AFI Catalog of Feature Films
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Bus Stop
Director: Joshua Logan (Dir)
Release Date:   Aug 1956
Premiere Information:   New York opening: 31 Aug 1956
Production Date:   mid-Mar--late May 1956
Duration (in mins):   94-96
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Cast:   Marilyn Monroe (Cherie)  
  And Introducing Don Murray (Beauregard "Bo" Decker)  
    Arthur O'Connell (Virgil)  
    Betty Field (Grace)  
    Eileen Heckart (Vera)  
    Robert Bray (Carl)  
    Hope Lange (Elma)  
    Hans Conreid (Life photographer)  
    Casey Adams (Life reporter)  
    Henry Slate (Manager of nightclub)  
    Terry Kelman (Gerald)  
    Linda Brace (Evelyn)  
    Greta Thyssen (Cover girl)  
    Helen Mayon (Landlady)  
    Lucille Knox (Blonde)  
    Kate MacKenna (Elderly passenger)  
    George Selk (Elderly passenger)  
    Mary Carroll (Cashier)  
    Phil J. Munch (Preacher)  
    Fay L. Ivor (Usher)  
    Richard Culvert Johnson (Messenger)  
    William Schub (Messenger)  
    G. E. "Pete" Logan (Announcer)  
    Wilbur Plaugher (Clown)  
    Buddy Heaton (Clown)  
    Andy Womack (Clown)  
    J. M. Dunlap (Orville)  
    Jim Katugi Noda (Japanese cook)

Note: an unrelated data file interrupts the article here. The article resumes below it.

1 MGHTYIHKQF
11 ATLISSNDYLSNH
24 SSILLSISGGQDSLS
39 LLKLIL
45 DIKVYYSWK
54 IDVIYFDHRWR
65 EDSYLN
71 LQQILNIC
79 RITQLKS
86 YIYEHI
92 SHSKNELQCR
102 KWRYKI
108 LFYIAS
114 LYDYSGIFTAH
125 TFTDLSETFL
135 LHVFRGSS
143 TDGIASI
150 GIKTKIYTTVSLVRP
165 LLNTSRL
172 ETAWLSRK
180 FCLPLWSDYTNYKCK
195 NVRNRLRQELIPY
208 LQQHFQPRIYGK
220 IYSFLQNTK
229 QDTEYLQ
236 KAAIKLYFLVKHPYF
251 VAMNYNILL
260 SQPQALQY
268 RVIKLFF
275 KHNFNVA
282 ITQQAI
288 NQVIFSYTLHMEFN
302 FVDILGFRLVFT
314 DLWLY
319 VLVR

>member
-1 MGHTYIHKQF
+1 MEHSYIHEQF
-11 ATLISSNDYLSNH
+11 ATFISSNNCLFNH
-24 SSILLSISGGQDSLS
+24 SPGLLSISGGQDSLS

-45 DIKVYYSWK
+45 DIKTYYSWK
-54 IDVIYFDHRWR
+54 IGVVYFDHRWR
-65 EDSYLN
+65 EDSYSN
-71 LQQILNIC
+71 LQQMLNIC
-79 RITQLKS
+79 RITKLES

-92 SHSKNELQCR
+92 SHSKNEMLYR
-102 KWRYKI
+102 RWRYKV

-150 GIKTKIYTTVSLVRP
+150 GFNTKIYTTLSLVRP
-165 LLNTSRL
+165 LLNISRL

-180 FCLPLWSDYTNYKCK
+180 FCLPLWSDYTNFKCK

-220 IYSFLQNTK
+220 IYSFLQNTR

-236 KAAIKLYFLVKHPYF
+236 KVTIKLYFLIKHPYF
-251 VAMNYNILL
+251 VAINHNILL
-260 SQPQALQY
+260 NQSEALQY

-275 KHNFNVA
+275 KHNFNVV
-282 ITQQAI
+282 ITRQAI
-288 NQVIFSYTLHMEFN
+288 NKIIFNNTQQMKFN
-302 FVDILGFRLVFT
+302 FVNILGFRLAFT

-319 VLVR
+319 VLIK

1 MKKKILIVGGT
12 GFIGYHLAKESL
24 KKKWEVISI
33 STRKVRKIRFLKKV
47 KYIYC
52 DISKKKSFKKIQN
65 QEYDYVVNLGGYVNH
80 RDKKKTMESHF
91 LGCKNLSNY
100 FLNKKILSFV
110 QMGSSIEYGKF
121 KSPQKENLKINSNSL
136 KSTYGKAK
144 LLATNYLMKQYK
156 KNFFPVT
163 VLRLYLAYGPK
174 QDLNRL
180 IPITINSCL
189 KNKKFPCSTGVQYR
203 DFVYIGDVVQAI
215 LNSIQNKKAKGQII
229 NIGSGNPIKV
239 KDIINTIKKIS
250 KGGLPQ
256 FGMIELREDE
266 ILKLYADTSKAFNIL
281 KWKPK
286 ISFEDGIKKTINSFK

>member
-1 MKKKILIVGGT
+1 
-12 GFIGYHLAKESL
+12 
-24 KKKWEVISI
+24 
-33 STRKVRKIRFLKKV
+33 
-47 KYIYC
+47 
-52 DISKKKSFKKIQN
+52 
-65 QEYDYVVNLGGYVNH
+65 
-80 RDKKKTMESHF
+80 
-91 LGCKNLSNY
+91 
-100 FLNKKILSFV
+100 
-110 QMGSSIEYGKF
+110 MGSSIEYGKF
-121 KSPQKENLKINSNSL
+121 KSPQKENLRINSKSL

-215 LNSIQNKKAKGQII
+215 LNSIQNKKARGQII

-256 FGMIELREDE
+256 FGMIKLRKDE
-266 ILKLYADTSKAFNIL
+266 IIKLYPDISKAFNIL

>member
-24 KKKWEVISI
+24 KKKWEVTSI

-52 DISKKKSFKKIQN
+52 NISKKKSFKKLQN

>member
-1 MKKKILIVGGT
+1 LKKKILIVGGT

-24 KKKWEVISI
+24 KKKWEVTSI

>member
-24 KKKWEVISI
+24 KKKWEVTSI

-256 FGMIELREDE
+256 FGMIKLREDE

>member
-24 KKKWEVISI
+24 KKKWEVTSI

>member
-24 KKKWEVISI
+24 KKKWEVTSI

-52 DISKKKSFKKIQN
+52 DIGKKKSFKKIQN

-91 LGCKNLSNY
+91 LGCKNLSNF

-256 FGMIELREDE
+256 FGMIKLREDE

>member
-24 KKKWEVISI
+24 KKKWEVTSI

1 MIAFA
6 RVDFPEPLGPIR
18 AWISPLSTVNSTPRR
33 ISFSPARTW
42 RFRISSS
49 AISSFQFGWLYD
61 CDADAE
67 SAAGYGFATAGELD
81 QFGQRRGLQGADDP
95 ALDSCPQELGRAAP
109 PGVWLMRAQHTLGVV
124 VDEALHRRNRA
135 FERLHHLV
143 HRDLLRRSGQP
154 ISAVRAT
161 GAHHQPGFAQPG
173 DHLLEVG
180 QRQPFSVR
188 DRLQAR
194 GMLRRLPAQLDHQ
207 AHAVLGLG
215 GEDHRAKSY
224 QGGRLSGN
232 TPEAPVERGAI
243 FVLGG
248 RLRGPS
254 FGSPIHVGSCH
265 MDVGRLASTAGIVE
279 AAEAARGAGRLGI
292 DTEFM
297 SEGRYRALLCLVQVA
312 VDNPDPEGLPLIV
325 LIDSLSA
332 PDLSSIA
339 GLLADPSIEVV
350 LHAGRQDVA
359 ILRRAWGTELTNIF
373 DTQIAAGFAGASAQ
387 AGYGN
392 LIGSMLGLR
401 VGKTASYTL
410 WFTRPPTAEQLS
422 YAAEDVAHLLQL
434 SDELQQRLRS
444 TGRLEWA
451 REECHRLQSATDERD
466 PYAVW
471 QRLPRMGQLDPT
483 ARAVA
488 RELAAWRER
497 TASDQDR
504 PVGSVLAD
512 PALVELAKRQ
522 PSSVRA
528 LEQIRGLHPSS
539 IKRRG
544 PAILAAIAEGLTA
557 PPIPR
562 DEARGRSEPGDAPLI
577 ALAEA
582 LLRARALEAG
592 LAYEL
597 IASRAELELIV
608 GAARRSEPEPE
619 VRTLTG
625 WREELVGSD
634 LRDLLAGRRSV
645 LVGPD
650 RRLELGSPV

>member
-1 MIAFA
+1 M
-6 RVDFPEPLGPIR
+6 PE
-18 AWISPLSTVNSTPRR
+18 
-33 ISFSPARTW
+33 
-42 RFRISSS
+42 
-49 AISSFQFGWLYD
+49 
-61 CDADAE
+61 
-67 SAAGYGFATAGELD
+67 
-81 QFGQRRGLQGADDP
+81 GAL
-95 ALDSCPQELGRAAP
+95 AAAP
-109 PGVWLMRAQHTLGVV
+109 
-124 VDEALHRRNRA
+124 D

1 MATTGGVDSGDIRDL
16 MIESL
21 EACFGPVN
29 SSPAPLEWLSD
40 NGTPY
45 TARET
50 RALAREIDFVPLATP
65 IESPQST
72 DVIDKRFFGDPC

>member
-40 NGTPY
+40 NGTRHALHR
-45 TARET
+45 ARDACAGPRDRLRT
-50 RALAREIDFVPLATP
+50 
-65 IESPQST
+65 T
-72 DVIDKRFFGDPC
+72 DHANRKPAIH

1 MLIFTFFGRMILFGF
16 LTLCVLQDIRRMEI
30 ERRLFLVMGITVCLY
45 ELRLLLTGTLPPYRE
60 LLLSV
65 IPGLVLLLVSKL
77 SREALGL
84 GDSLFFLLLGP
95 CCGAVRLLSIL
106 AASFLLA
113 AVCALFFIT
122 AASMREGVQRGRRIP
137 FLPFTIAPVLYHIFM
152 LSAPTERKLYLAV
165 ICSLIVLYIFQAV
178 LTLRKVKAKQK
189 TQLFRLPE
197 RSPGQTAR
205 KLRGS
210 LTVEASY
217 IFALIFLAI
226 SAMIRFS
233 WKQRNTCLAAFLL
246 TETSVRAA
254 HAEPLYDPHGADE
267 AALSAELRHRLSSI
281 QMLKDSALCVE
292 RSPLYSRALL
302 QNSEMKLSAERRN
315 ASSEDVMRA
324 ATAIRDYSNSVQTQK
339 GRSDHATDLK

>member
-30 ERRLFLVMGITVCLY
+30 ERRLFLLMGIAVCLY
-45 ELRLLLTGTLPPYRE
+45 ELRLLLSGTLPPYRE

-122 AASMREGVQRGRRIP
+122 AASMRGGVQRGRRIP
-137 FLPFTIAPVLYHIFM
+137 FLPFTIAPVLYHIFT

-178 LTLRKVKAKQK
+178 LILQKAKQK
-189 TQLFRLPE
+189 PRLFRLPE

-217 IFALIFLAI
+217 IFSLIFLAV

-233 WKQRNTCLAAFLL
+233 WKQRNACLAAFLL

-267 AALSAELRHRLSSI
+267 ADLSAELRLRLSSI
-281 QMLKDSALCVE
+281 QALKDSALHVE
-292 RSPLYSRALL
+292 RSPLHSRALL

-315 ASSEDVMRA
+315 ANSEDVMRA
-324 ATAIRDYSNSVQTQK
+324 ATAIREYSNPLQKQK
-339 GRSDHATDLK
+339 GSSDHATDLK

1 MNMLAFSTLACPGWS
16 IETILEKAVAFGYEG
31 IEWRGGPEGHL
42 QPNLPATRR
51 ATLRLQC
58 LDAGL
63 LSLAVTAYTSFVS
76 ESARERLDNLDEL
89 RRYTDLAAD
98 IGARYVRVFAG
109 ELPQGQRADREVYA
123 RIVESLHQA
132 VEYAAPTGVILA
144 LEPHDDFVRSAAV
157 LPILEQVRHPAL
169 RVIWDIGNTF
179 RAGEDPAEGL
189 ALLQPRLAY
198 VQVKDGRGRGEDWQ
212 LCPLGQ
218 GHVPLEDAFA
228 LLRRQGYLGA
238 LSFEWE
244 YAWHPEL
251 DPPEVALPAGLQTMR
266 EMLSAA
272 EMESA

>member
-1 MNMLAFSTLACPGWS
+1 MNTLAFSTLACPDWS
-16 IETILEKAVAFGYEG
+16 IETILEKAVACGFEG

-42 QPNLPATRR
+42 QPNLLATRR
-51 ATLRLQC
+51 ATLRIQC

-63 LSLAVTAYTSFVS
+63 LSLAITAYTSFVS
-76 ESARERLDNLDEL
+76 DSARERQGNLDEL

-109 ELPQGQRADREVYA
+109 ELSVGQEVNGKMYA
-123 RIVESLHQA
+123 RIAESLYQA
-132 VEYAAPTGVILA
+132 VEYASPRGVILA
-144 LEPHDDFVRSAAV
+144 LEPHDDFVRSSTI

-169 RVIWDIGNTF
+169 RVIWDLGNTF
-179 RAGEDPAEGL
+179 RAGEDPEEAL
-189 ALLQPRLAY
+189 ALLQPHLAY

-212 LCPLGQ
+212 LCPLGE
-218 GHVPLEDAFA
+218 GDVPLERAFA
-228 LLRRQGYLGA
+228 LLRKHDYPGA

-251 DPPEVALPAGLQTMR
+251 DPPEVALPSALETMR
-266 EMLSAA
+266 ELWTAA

Summary: Beauregard "Bo" Decker, a rambunctious young cowboy, leaves his Montana ranch for only the second time in his life to participate in the big rodeo in Phoenix. Bo is accompanied by the more worldly Virgil, who has shepherded him through his first twenty-one years. After boarding the bus bound for Phoenix, Virg offers Bo some fatherly advice about dealing with women. When the inexperienced Bo declares that he is "gonna find me a angel," Virg advises him to settle for a "plain old little girl." As the bus nears Phoenix, Carl, the driver, stops at Grace's Diner for breakfast. As Carl flirts with the tart-tongued Grace, Bo gulps down a quart of milk and three raw hamburgers. When Elma, a young girl who works at Grace's, boards the bus, Virg encourages Bo to court her, but Bo is not interested. In Phoenix, Bo is bowled over by the big city and its teaming masses. Across from their hotel room, Virg spots the alluring Cherie dancing at the Blue Dragon Club. When the club owner insults Cherie by calling her an ignorant hillbilly, Cherie, who aspires to be a great "chantoosie," shows her waitress friend Vera a map featuring a bold red line leading from River Gulch, Cherie's home town in the Ozarks, directly to Hollywood. Soon after, Virg enters the club and Cherie cajoles him into buying her a drink. When Cherie takes the stage to warble a song, Bo bursts into the room and immediately falls in love. Proclaiming that Cherie is his angel, Bo silences the noisy crowd, follows Cherie offstage and then pulls her out the back door. Pronouncing her name "Cherry," Bo performs acrobatics to woo her, and then kisses her. After escorting Cherie back into the club, Bo proudly announces that they are engaged, much to Cherie's surprise. Cherie is dumbstruck by this turn of events, and is accused by Virg of being a cheap hustler. Early the next morning, Bo barges into Cherie's boardinghouse bedroom and, hoping to impress her with his mind, begins to recite the Gettysburg Address. Bo then hauls the sleepy Cherie to the rodeo parade and hoists her up on his shoulders. At the rodeo, Bo wraps Cherie's green scarf around his neck for luck. After winning each event, the boisterous Bo cavorts around the arena, hollering for Cherie. When Cherie, seated in the stands, tells Vera that Bo bought a marriage license and shows her an engagement ring, Vera voices concern. Spotting a preacher waiting ringside, Cherie runs away, sparking rumors about an imminent marriage between the cowboy and the sultry blonde. Back at her boardinghouse, Cherie frets as Vera packs her bags and counsels Cherie to ask for an advance on her salary so that she can make a quick getaway. At the Blue Dragon, Virg informs Cherie that Bo is a virgin who has never even been kissed. Together, Virg and Vera coach Cherie on strategies for handling Bo, but when Bo comes to collect her, Cherie, unable to lie, tells him goodbye forever. The volatile Bo then rips the tail off Cherie's costume, sending her to her dressing room in hysterics. Climbing out the window, Cherie runs to the bus station, but Bo lassoes her and drags her onto the bus bound for Montana. As the bus approaches Grace's Diner, a blizzard closes the roads, forcing the passengers to take shelter in the diner. Cherie leaves the sleeping Bo in the back of the bus, and when he awakens, he barges into the diner and harangues Cherie for leaving him behind. Outraged by Bo's behavior, Carl orders him to desist. When Bo then slings the squealing Cherie over his shoulder, Virg blocks the door and Carl challenges Bo to step outside and slug it out. After Carl soundly thrashes Bo, Virg insists that Bo apologize to everyone that he has offended. The next morning, Bo makes amends to Grace and Elma, and then meekly asks Cherie for her forgiveness and returns her scarf. When she offers him the engagement ring, Bo asks her to keep it. After news comes that the roads have opened, Cherie tries to console Bo by confessing that she was not the angel he believed her to be. As Bo and Virg prepare to board the bus, Bo asks Cherie if he can kiss her goodbye, and after a tender embrace, he runs out of the diner. Bo soon returns and shyly states that Virg has suggested that her experience and his inexperience average out, thus making them the perfect couple. Asserting that he loves her just as she is, Bo asks Cherie to marry him. Cherie, touched by his sweetness, replies that she would follow him anywhere and then throws away her map to Hollywood. Realizing that Bo no longer needs him, Virg decides to remain behind. After Bo tenderly wraps his jacket around Cherie, she drapes her scarf around his neck and he escorts her onto the bus.